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Are accelerometers a useful way to measure activity in care home residents?

Walker, Gemma M.; Logan, P.; Gordon, Adam L.; Conroy, S.; Armstrong, S.; Robertson, K.; Ward, M.; Frowd, N.; Darby, J.; Arnold, G.; Gladman, J. R. F.

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Gemma M. Walker

Professor of Rehabilitation Research

Professor of The Care of Older People

S. Conroy

S. Armstrong

K. Robertson

M. Ward

N. Frowd

G. Arnold

Professor of Medicine of Older People


Introduction: Accurate measurement of activity in care home residents is important for monitoring and evaluating interventions for activity promotion. Accelerometers provide a potential method. However, their usefulness in this population has not been well documented. We aimed to explore the feasibility of these in care home residents.
Method: Mobile residents who had fallen in the past year, were asked to wear a tri-axial accelerometer (ActivPAL3TM) on the lower thigh for 7 days. Care staff were trained in device application. Users’ skin and problems with use were checked daily. Activity data sought were: step count, time sedentary, time standing and Metabolic Equivalent of Task. Care records were checked for falls.
Results: 10/16 residents agreed to wear accelerometers. 7 wore them for 7 days and the remainder for 4, 5 and 6 days respectively. No falls were recorded. Data indicated 1 resident continuously standing which was verified not to be the case by observation. Problems were: data disturbance through removal/fidgeting, hydrofilm dressing flaccidity, premature detachment, care staff non-compliance to waterproof continuous wear, resident skin check non-compliance, prior leg ache attributed to accelerometers (with no worsening), pink skin and activity restriction by care staff. The accelerometers and attachment materials cost £2062.59.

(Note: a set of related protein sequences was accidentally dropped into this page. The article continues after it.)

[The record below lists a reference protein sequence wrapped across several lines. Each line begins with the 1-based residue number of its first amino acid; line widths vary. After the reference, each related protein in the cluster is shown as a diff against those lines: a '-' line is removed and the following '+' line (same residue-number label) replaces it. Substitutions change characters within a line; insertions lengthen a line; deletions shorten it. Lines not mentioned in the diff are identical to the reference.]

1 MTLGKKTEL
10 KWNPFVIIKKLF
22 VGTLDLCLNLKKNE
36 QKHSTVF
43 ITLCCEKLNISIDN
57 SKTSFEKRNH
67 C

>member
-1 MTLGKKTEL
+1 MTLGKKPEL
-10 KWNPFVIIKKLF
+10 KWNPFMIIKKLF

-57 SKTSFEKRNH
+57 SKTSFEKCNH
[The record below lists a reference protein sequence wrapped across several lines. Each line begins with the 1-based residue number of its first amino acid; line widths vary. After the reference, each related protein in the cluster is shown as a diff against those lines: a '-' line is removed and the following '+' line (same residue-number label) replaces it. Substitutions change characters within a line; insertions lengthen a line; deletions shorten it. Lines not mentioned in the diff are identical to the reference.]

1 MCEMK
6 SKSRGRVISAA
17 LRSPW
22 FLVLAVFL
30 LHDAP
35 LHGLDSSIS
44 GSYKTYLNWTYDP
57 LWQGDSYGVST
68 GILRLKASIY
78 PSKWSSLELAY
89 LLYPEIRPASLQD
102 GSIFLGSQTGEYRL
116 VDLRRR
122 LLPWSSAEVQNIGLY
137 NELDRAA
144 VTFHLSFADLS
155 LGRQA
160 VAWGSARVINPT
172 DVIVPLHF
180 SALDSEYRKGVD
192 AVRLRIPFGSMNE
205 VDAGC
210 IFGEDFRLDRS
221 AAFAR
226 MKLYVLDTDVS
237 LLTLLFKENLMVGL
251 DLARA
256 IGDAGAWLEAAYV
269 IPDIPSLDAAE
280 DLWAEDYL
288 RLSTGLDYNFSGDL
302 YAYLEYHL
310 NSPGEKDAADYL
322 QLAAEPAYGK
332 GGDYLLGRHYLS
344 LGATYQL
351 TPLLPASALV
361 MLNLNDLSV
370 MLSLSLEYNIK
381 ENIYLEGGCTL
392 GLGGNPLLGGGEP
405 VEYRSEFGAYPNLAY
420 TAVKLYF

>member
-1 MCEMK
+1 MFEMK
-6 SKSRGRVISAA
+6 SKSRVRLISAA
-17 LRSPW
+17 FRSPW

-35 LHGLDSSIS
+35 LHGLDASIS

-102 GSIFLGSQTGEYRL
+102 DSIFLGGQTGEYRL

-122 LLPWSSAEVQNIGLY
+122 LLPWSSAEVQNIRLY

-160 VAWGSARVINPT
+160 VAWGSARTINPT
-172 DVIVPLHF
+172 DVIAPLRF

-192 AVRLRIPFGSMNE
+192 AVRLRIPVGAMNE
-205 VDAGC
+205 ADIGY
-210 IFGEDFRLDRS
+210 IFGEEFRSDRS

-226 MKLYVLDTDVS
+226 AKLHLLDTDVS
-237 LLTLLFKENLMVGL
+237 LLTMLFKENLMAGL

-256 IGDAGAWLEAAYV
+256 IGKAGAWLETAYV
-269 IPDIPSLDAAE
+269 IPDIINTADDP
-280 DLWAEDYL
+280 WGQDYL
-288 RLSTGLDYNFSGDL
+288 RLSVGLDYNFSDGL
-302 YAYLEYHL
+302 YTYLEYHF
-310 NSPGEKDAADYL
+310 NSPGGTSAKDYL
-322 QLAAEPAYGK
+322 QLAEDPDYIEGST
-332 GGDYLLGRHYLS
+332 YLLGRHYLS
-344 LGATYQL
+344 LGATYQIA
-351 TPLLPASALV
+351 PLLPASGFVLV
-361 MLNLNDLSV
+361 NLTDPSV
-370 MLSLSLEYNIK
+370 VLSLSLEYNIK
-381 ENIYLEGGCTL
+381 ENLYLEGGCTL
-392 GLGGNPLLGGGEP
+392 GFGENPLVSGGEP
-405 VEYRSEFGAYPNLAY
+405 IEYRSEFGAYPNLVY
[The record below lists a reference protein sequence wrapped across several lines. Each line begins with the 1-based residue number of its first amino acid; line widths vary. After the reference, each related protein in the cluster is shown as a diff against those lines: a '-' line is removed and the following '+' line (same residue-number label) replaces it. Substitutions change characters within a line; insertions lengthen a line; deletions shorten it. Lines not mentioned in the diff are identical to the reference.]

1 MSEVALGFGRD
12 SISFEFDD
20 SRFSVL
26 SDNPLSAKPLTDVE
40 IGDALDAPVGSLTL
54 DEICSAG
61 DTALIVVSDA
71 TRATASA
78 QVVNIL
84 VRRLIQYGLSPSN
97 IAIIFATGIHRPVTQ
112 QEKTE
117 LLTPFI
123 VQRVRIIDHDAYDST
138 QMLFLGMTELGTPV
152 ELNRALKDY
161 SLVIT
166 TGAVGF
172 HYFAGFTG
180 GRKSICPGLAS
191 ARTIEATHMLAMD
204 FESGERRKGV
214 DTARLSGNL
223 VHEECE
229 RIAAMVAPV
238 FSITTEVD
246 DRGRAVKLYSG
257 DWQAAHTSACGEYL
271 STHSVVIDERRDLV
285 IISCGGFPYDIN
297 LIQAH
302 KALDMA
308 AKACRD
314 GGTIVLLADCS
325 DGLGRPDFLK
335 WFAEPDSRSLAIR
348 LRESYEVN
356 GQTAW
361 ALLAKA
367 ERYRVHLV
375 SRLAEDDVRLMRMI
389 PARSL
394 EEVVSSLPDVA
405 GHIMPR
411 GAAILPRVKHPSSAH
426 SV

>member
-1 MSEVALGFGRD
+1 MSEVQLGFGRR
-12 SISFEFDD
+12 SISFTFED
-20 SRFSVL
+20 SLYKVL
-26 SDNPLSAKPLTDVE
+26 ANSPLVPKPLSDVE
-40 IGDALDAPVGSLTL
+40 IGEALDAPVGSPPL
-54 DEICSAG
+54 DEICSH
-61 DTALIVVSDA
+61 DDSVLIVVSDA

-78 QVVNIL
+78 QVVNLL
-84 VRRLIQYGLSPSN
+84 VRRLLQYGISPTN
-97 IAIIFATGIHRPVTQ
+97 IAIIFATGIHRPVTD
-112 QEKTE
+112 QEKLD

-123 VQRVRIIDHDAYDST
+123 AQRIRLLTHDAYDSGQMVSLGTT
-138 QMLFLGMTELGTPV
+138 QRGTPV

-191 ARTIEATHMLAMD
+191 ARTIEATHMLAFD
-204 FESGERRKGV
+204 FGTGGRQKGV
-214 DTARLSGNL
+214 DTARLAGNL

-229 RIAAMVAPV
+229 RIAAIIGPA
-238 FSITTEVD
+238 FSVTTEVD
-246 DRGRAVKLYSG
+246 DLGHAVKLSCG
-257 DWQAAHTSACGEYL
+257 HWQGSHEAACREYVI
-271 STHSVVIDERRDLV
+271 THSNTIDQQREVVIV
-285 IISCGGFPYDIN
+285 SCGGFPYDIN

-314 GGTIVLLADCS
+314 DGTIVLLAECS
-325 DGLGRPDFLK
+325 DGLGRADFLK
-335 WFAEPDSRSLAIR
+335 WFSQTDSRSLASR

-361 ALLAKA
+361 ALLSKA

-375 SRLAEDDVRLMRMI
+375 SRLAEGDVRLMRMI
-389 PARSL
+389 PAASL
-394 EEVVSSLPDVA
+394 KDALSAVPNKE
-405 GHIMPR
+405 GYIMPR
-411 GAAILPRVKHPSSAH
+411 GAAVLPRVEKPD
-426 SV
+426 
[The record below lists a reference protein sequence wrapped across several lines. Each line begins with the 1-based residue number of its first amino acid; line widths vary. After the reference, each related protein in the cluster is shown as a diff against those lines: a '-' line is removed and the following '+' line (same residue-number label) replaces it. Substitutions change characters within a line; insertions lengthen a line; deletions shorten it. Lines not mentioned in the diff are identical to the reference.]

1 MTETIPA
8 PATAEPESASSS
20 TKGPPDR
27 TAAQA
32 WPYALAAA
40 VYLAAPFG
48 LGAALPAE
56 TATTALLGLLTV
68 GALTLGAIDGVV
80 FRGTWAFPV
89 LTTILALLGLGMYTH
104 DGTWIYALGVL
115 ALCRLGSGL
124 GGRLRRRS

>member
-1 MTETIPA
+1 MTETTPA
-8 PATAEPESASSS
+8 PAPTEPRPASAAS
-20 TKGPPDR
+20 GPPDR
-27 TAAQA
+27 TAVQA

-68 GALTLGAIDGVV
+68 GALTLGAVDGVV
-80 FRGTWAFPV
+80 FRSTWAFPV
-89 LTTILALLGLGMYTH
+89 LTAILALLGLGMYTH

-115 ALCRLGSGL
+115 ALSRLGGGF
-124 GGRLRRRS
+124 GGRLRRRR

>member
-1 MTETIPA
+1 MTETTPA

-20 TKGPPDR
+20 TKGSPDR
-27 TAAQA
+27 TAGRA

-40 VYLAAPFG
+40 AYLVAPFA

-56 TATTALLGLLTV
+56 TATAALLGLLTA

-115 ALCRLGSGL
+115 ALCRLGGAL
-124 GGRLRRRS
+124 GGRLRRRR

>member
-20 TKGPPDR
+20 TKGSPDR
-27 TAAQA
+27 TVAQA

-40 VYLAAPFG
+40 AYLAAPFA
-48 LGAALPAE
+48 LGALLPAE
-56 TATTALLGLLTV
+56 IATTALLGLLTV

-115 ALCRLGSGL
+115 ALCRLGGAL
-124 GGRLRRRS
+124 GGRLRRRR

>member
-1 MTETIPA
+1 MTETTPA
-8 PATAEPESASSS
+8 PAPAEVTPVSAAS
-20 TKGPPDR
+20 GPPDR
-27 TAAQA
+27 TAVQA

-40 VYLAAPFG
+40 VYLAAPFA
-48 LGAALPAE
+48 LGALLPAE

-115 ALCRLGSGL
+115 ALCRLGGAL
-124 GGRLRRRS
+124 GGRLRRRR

Conclusion: In this small feasibility study of care home residents tri-axial accelerometers were so problematic to be of negligible use and we will not be using them in our definitive trial. Activity levels, where recorded were in keeping with published literature showing care residents to be highly sedentary,


Walker, G. M., Logan, P., Gordon, A. L., Conroy, S., Armstrong, S., Robertson, K., …Gladman, J. R. F. (2015). Are accelerometers a useful way to measure activity in care home residents?. Age and Ageing, 44(suppl 1), i12-i12.

Journal Article Type Article
Acceptance Date Jan 21, 2015
Online Publication Date Apr 21, 2015
Publication Date Apr 1, 2015
Deposit Date Feb 8, 2017
Publicly Available Date Feb 8, 2017
Journal Age and Ageing
Print ISSN 0002-0729
Electronic ISSN 1468-2834
Publisher Oxford University Press
Peer Reviewed Peer Reviewed
Volume 44
Issue suppl 1
Article Number i12
Pages i12-i12
Keywords internship and residency, medical residencies, accelerometers, falls, fractures, traumas
Public URL
Publisher URL
Additional Information This is a pre-copyedited, author-produced version of an article accepted for publication in Age Ageing (2015) 44 (suppl_1): i12 is available online at:


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